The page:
Charge/s: Breaking and entering a dwelling armed with an offensive weapon, assault occasioning actual bodily harm, breach of an apprehended domestic violence order.
Appeal Type: Crown appeal against sentence.
Facts: The de facto relationship between the male respondent and the female complainant had ended in mid-2000. In 2001, the respondent was convicted of assault occasioning actual bodily harm and placed on a bond for two years. Six months later, the poorly disguised respondent crashed his car into the complainant’s car, which she was driving with her two children. The respondent then tried to force the complainant out of her car and punched her in the nose, eye and head. In 2002, the respondent broke into the complainant’s house and attacked her with a Stanley knife. The complainant’s new partner intervened. The respondent was sentenced to three years and nine months imprisonment with a non-parole period of one year and nine months.
Issue/s: The sentence was manifestly inadequate.
Decision and Reasoning: The appeal was allowed. Adams J stated at :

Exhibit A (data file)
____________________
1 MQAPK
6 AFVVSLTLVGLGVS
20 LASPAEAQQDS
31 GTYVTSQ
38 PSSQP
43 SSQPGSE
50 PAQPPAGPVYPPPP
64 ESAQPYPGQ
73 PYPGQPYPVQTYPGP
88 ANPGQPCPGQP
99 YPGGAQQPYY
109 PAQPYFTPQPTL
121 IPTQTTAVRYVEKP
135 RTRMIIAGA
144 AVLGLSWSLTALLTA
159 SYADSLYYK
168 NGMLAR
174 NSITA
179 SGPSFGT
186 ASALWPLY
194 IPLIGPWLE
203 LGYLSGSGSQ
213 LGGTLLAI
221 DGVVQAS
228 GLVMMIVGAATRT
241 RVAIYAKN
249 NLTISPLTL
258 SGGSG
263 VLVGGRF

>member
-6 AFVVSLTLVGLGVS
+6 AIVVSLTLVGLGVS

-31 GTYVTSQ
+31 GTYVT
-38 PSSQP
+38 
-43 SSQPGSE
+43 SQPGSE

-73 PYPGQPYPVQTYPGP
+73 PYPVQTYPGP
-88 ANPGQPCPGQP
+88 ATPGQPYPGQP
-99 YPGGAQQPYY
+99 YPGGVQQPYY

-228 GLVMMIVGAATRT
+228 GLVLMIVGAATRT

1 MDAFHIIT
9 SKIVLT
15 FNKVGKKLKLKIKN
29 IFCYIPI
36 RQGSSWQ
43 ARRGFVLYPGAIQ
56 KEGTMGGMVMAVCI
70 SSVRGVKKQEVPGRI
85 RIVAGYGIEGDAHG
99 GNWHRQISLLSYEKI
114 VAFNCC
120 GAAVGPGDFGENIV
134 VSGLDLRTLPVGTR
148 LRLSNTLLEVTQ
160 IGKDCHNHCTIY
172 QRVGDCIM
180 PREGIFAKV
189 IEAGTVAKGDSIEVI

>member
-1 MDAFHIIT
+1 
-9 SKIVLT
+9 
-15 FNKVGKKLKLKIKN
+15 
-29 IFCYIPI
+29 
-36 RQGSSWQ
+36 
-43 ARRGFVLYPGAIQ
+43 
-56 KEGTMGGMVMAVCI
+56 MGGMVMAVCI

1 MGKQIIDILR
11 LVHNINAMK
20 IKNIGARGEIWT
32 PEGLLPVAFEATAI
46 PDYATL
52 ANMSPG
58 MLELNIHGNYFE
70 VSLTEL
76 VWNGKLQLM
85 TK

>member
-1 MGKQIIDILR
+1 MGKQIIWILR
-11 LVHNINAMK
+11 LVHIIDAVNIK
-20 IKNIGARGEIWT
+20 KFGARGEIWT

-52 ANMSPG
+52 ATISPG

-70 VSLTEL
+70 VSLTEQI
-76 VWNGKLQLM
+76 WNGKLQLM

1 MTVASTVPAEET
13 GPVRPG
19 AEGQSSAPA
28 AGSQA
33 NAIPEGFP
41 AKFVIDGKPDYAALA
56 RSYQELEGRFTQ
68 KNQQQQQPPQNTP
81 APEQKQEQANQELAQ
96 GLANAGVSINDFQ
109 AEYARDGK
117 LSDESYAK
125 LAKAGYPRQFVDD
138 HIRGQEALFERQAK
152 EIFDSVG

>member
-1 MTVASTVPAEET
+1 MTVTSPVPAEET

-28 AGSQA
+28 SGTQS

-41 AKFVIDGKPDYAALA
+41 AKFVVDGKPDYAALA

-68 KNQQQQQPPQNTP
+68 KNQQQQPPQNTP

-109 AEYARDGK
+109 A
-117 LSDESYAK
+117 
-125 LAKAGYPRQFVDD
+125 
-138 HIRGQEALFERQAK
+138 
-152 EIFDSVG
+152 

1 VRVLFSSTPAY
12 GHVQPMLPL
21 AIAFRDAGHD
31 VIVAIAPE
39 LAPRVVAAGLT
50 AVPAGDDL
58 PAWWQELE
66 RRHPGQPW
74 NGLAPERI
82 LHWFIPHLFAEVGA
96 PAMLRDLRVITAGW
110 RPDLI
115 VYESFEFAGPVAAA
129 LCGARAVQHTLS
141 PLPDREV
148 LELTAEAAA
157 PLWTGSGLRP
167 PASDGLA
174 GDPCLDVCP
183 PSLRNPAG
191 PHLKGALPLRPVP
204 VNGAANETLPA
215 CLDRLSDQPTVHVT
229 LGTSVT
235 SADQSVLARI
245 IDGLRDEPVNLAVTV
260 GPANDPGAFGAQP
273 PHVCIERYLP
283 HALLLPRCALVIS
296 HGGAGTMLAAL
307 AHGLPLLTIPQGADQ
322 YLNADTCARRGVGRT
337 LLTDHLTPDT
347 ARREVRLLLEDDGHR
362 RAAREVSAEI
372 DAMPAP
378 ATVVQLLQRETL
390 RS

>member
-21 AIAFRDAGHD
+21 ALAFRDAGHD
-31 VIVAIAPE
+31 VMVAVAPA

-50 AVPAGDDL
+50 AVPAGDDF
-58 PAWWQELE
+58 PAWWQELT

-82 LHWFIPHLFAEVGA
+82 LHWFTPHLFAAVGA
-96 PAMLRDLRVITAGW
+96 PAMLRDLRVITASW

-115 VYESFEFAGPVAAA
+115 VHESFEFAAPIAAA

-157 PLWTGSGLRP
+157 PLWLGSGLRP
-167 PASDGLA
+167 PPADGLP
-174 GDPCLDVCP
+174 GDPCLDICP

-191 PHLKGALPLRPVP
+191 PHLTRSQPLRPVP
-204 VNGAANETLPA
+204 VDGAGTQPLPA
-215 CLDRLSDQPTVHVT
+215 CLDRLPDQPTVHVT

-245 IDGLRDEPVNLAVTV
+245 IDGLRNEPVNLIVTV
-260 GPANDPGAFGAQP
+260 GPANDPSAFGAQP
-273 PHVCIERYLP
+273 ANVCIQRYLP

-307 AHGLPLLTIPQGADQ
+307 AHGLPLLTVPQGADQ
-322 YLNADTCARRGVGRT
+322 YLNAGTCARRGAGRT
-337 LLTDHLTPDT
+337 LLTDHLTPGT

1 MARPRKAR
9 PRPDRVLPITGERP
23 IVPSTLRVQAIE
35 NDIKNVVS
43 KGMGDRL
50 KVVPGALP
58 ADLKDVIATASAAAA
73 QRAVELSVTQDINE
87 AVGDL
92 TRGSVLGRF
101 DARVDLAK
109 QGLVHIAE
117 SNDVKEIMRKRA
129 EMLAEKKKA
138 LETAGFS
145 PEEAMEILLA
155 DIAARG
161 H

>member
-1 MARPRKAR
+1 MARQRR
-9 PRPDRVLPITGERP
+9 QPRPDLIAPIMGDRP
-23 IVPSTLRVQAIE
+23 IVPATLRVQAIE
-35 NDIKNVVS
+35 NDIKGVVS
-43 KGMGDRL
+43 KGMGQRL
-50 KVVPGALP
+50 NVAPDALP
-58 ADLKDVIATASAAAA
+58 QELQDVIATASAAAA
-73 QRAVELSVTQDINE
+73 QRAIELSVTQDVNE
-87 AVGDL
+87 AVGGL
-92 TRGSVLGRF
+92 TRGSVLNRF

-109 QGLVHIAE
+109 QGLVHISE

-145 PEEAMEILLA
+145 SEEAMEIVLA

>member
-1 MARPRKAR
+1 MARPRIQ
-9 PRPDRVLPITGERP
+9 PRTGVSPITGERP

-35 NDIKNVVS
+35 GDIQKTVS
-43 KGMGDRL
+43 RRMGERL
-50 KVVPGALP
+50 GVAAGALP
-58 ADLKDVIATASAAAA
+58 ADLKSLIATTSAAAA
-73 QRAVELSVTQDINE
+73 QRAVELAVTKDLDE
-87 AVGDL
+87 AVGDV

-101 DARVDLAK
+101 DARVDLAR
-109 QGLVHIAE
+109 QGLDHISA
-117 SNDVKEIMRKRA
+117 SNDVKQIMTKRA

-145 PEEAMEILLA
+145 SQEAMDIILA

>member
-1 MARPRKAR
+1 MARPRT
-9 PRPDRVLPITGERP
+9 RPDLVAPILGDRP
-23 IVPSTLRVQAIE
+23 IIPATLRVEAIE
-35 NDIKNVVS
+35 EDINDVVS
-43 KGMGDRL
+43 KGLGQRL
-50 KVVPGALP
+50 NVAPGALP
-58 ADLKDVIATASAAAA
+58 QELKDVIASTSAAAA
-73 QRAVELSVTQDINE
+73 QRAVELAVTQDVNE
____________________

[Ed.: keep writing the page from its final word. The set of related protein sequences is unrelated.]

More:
‘Crimes involving domestic violence have two important characteristics which differentiate them from many other crimes of violence: firstly, the offender usually believes that, in a real sense, what they do is justified, even that they are the true victim; and, secondly, the continued estrangement requires continued threat. These elements also usually mean that the victim never feels truly safe. Unlike the casual robbery, where the victim is often simply in the wrong place at the wrong time, the victim of a domestic violence offence is personally targeted. To my mind these considerations emphasise not only the need for general and personal deterrence but also of denunciation in cases of this kind’.
He found that the sentencing judge did not give adequate weight to the need for deterrence and denunciation. Further, the extent of injury committed by the offender is an important factor in assessing the appropriate measure of punishment and the sentence here did not adequately reflect the pain and suffering the respondent caused. Finally, the sentencing judge erred in imposing wholly concurrent sentences because there were two distinct and separate instances of violence against the complainant and her new partner. The respondent was re-sentenced to four years and six months imprisonment.